This study was done in Africa, with Anopheles arabiensis mosquitoes, and probably isn’t applicable to the southern United States; West Nile virus is transmitted by Aedes egyptii mosquitoes, which feed on birds. But, if you find yourself in sub-Saharan Africa, and don’t want to catch malaria, sleeping with a chicken may not be a bad idea.
Since the latest Ebola outbreak began, researchers have renewed their search for an effective way to fight the deadly virus. Now, a new study finds that giving Ebola patients a drug that is currently used to treat malaria may lower their risk of dying from the virus by almost one-third. Meanwhile, a separate study finds that treating Ebola patients with blood plasma taken from Ebola survivors does not lower their risk of death.
Together, the findings show that when it comes to finding effective treatments for Ebola, there are still a lot of unknowns, and therefore, prevention and vaccine development remain key, experts say. Both findings are published online today (Jan. 6) in the New England Journal of Medicine.
[The result} translates to a 31 percent lower risk of death in the patients who took artesunate–amodiaquine, compared with those who took [artemether–lumefantrine].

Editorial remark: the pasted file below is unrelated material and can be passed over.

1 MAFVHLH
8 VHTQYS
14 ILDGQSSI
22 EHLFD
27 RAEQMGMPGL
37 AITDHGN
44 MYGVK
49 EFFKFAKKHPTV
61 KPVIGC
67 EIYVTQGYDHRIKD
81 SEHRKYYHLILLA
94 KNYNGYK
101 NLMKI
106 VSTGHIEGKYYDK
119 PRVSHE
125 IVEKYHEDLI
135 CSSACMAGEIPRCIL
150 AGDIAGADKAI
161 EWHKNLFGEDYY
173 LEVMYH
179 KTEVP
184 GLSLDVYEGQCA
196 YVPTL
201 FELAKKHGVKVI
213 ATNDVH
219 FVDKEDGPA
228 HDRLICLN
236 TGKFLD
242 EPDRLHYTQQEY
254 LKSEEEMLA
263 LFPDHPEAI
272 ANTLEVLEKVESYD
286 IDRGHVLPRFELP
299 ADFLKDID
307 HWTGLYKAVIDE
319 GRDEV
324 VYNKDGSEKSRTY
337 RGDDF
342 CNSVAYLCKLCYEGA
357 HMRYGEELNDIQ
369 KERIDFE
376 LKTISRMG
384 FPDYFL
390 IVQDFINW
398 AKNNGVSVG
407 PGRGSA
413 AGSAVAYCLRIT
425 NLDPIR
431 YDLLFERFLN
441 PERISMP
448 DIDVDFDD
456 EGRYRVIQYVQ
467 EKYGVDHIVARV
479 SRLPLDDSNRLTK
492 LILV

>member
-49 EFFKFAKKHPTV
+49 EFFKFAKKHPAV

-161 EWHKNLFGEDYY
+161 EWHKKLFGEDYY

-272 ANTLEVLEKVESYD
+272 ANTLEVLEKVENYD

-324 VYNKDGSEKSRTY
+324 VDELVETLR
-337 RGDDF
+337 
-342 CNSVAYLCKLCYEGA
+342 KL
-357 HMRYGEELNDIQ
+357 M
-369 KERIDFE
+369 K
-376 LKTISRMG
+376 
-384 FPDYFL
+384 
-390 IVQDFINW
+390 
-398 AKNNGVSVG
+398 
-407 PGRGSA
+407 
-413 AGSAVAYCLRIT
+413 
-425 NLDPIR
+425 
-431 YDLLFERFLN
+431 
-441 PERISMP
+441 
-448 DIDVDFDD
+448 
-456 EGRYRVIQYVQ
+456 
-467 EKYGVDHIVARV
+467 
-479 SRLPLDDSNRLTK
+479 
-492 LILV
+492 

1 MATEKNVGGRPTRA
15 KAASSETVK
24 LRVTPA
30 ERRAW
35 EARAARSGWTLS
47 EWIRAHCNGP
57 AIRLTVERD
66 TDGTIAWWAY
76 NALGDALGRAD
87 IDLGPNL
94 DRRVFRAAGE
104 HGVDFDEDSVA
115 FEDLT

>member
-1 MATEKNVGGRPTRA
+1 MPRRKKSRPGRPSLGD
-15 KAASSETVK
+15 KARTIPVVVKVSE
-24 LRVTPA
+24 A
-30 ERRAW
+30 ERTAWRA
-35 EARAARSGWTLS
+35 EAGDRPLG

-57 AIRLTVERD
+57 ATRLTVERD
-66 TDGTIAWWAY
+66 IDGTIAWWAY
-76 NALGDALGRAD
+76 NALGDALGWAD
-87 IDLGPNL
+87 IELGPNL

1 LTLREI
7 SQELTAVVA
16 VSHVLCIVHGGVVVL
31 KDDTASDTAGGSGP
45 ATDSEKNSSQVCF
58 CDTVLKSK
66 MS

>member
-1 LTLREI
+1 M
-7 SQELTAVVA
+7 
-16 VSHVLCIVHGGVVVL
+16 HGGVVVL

The ultimate answer probably lies in good isolation techniques and an effective immunization.
It’s not sharks, or crocodiles, or even man, with our guns and bombs and deadly blow-darts.
Okay, we are second. But, according to Bill Gates’ blog, it is the mosquito, responsible for 725,000 deaths a year, 600,000 from malaria.
Strictly speaking, of course, that makes Plasmodium sp., the malaria-causing parasite transmitted by mosquitoes, the deadliest creature. But Gates is right, mosquito control would save many lives annually.
Thanks to Rachel Carson and others, the cheapest and most effective mosquito pesticide, DDT, is no longer available. My reading suggests that DDT is not as harmful to the environment as we were told in the 60’s and 70’s, and would save many thousands of lives per year.